The world's top 3 lithium-producing countries from 2019, as reported by the US Geological Survey are Australia, Chile, China and Argentina. The intersection of Chile, Bolivia, and Argentina make up the region known as the Lithium Triangle. The Lithium Triangle is known for its high quality salt flats including Bolivia's Salar de Uyuni, Chile's Salar de Atacama, and Argentina's Salar de Arizaro. The Lithium Triangle is believed to contain over 75% of existing known lithium reserves. Deposits are found in South America throughout the Andes mountain chain. Chile is the leading producer, followed by Argentina. Both countries recover lithium from brine pools. According to USGS, Bolivia's Uyuni Desert has 5.4 million tonnes of lithium. Half the world's known reserves are located in Bolivia along the central eastern slope of the Andes. In 2009, Bolivia negotiated with Japanese, French, and Korean firms to begin extraction.
|People's Republic of China||7,500||1,000,000||4,500,000|
|United States||870[note 2]||630,000||6,800,000|
In the US, lithium is recovered from brine pools in Nevada. A deposit discovered in 2013 in Wyoming's Rock Springs Uplift is estimated to contain 228,000 tons. Additional deposits in the same formation were estimated to be as much as 18 million tons.
Over the years opinions have been differing about potential growth. A 2008 study concluded that "realistically achievable lithium carbonate production would be sufficient for only a small fraction of future PHEV and EV global market requirements", that "demand from the portable electronics sector will absorb much of the planned production increases in the next decade", and that "mass production of lithium carbonate is not environmentally sound, it will cause irreparable ecological damage to ecosystems that should be protected and that LiIon propulsion is incompatible with the notion of the 'Green Car'".
According to a later 2011 study by Lawrence Berkeley National Laboratory and the University of California, Berkeley, the then estimated reserve base of lithium should not be a limiting factor for large-scale battery production for electric vehicles because an estimated 1 billion 40 kWh Li-based batteries could be built with those reserves - about 10 kg of lithium per car. Another 2011 study at the University of Michigan and Ford Motor Company found enough resources to support global demand until 2100, including the lithium required for the potential widespread transportation use. The study estimated global reserves at 39 million tons, and total demand for lithium during the 90-year period annualized at 12–20 million tons, depending on the scenarios regarding economic growth and recycling rates.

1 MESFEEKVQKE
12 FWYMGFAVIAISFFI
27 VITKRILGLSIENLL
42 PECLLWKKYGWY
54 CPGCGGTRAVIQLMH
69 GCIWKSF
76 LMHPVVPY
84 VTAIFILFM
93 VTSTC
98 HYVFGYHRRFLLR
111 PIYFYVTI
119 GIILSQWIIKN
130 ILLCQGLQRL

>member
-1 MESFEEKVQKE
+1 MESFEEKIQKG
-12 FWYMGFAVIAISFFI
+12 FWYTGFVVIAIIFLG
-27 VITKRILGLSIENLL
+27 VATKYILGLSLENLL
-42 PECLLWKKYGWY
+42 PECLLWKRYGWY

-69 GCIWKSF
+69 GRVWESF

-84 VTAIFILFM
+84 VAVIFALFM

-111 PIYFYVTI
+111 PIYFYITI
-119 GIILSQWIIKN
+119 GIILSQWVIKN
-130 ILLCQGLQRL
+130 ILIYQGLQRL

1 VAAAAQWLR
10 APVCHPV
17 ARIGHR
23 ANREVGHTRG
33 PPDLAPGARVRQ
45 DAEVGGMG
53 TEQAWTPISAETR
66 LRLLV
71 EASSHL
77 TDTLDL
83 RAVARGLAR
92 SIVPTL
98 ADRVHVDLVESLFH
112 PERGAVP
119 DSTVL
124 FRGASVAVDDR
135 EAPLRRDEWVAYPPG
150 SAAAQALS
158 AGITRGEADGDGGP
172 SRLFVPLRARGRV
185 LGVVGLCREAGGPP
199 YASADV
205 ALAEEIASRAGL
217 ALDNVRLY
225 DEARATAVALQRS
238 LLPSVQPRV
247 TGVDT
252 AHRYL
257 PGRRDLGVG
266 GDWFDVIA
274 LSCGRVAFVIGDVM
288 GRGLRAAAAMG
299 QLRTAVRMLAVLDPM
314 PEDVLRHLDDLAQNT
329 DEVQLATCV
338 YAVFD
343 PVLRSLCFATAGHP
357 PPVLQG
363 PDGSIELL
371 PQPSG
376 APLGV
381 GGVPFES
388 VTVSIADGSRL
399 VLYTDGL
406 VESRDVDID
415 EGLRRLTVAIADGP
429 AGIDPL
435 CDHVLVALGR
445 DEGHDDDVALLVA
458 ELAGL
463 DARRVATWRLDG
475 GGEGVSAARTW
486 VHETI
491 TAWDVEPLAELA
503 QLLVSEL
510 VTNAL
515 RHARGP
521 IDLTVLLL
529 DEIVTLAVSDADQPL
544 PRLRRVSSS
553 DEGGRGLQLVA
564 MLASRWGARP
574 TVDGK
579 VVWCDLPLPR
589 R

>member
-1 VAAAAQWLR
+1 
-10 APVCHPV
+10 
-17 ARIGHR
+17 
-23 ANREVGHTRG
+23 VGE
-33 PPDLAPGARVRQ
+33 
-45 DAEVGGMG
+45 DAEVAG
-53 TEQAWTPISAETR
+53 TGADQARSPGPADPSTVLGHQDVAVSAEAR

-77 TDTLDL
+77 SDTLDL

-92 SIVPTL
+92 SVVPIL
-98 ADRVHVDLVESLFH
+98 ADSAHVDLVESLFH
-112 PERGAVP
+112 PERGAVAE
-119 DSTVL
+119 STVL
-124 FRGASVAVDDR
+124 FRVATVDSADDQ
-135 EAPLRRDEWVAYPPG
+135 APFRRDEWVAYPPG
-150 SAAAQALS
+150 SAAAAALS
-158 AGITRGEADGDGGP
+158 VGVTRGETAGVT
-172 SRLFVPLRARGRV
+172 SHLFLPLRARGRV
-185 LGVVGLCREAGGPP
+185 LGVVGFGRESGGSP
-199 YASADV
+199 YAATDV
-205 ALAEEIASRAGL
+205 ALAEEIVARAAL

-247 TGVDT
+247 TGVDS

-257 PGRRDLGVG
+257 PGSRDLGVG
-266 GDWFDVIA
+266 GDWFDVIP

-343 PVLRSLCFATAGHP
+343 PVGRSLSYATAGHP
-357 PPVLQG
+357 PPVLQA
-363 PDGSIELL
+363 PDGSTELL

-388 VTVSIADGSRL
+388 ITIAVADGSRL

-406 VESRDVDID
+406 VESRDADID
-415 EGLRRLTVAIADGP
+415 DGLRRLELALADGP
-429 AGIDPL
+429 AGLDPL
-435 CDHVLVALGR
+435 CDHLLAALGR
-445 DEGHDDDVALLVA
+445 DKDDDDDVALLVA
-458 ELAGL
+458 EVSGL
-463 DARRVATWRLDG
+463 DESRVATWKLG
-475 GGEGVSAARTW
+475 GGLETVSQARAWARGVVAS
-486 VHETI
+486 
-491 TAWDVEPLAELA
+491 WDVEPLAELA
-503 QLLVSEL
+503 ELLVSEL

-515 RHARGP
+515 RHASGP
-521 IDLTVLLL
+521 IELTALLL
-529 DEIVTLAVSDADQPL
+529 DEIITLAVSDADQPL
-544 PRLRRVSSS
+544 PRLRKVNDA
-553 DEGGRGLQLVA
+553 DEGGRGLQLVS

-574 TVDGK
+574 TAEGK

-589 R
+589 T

In 2014, The Financialist stated that demand for lithium was growing at more than 12% a year. According to Credit Suisse, this rate exceeded projected availability by 25%. The publication compared the 2014 lithium situation with oil, whereby "higher oil prices spurred investment in expensive deepwater and oil sands production techniques"; that is, the price of lithium would continue to rise until more expensive production methods that could boost total output would receive the attention of investors.
On 16 July 2018 2.5 million tonnes of high-grade lithium resources and 124 million pounds of uranium resources were found in the Falchani hard rock deposit in the region Puno, Peru.
After the 2007 financial crisis, major suppliers, such as Sociedad Química y Minera (SQM), dropped lithium carbonate pricing by 20%. Prices rose in 2012. A 2012 Business Week article outlined the oligopoly in the lithium space: "SQM, controlled by billionaire Julio Ponce, is the second-largest, followed by Rockwood, which is backed by Henry Kravis’s KKR & Co., and Philadelphia-based FMC", with Talison mentioned as the biggest producer. Global consumption may jump to 300,000 metric tons a year by 2020 from about 150,000 tons in 2012, to match the demand for lithium batteries that has been growing at about 25% a year, outpacing the 4% to 5% overall gain in lithium production.